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Aging, long-term care, and COVID-19

Dean Jane Philpott and members of the Queen’s community discuss the lessons learned about senior care during the pandemic with the second installment of the Conversations Confronting COVID-19 series

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Lessons learned during COVID-19

Queen’s had a record turnout as more than 800 viewers tuned in to last week’s Conversations Confronting COVID-19 virtual event on the topic of aging. Moderated by Dr. Jane Philpott, Dean of Health Sciences, the event brought together experts in healthcare, research, and policy-making to discuss lessons learned about Canada’s elderly population and long-term care during the coronavirus pandemic. The panel included Laura Tamblyn Watts, ArtSci’94, CEO of CanAge, Dr. John Puxty (Medicine), Dr. Catherine Donnelly (Rehabilitation Therapy), and Dr. Kevin Woo (Nursing and Rehabilitation Therapy).

While the event focused on the response to COVID-19, the participants brought unique research and policy perspectives to senior care issues and the challenges Ontario and Canada may face moving forward post-pandemic. The panelists, including Dr. Philpott, spoke from their experiences and specific expertise, having pivoted their research and attention to focus on COVID-19 related issues or joined the frontlines to deliver senior care during the crisis.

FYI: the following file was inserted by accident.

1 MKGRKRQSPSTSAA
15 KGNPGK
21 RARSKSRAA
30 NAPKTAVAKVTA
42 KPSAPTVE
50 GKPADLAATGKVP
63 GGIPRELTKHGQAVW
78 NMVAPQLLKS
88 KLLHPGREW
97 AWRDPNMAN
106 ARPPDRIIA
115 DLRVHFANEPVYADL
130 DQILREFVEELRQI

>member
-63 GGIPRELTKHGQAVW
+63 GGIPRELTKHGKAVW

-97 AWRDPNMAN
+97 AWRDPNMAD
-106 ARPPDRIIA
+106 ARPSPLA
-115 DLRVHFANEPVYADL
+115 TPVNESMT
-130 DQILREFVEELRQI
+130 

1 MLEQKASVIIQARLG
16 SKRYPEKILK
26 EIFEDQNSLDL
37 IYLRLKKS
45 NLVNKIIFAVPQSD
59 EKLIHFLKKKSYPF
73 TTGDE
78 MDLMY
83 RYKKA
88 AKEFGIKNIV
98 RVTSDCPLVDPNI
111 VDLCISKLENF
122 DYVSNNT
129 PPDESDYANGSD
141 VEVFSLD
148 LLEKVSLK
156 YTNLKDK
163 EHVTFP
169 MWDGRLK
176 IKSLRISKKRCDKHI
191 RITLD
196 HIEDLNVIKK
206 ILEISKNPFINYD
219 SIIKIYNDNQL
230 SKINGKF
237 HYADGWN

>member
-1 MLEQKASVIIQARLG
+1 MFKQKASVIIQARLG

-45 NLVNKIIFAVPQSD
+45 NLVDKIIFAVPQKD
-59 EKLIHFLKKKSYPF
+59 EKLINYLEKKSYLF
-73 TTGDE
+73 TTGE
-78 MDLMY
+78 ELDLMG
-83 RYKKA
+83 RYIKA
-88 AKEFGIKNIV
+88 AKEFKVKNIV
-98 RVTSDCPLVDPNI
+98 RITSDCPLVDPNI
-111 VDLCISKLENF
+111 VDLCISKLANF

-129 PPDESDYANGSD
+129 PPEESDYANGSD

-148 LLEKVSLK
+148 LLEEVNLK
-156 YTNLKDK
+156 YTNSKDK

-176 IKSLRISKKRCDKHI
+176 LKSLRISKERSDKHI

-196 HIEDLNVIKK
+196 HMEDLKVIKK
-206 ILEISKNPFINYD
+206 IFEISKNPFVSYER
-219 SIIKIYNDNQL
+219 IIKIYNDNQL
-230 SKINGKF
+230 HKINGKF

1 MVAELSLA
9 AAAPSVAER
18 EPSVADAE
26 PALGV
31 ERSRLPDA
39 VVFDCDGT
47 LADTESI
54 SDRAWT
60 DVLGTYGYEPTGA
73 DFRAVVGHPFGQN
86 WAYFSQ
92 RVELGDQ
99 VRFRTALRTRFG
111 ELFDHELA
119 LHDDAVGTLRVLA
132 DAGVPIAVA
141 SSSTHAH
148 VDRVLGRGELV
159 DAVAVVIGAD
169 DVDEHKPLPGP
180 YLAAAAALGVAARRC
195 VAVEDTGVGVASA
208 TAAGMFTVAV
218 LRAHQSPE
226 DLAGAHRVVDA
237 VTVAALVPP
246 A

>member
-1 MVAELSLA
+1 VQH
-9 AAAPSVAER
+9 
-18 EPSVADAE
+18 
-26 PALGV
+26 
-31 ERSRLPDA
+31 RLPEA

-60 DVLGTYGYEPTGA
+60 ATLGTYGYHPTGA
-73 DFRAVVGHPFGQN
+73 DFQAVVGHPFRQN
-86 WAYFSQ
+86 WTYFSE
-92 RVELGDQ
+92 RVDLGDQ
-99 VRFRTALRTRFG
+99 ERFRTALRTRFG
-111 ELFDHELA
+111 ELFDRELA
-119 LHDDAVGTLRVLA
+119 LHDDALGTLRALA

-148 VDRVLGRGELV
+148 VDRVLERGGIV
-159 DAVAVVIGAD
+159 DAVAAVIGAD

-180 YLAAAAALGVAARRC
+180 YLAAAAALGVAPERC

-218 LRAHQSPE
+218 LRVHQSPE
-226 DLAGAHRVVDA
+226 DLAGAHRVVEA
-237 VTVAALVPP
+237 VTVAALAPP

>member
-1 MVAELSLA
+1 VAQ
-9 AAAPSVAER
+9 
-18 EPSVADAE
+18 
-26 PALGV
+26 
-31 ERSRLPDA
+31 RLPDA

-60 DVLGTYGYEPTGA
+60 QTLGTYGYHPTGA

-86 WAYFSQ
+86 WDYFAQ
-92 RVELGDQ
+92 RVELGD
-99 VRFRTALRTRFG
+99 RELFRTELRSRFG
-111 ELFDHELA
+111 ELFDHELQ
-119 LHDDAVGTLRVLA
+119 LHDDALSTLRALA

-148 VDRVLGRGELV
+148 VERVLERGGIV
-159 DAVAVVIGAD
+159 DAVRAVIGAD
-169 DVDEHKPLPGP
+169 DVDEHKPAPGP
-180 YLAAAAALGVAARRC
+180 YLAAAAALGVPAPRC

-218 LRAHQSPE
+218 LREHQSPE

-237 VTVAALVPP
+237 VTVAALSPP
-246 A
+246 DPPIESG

Major discussion topics included what the response to the pandemic has taught us about our emergency preparedness, our success rate in safeguarding vulnerable members of our society, and how COVID-19 will influence Canada’s long-term strategy for healthy aging. The panelists looked at diverse senior care models in Canada ranging from long-term care to retirement homes and aging at home or alternative non-institutional settings and their responses to COVID-19, along with guidance for those navigating these systems. In particular, they described the mental and physical effects of social isolation for both seniors and their family members and their current research to address this crucial issue.

In response to some of the 100+ questions posed by audience members, the experts reflected on the impact of COVID-19 within BIPOC communities and where policy and collaborative research are needed to support fair overall healthy aging for all Canadians. Throughout the conversation, the panelists also examined opportunities for a pan-Canadian approach to long-term care, integrating care and care teams where possible, investing in education and the workforce, and applying best practices from other provinces and countries for sector innovation.

Guidance and resources for senior care

Many viewers also asked insightful questions around policies, as well as shared personal experiences for guidance on matters such as supporting family caregivers. While the panelists could not respond to each question within the hour, they have provided a list of resources ranging from information about senior care programs and policy actions to ways for the community to get involved through the Queen’s Community Connections Project.

Additional Information

Conversations Confronting COVID-19

Queen’s University Relations and Advancement offices are currently planning additional events in the Conversations Confronting COVID-19 series for the fall. To learn more about upcoming alumni events, visit the Queen’s Alumni website, and for more information about how Queen’s researchers are combatting COVID-19 explore the Research@Queen’s website.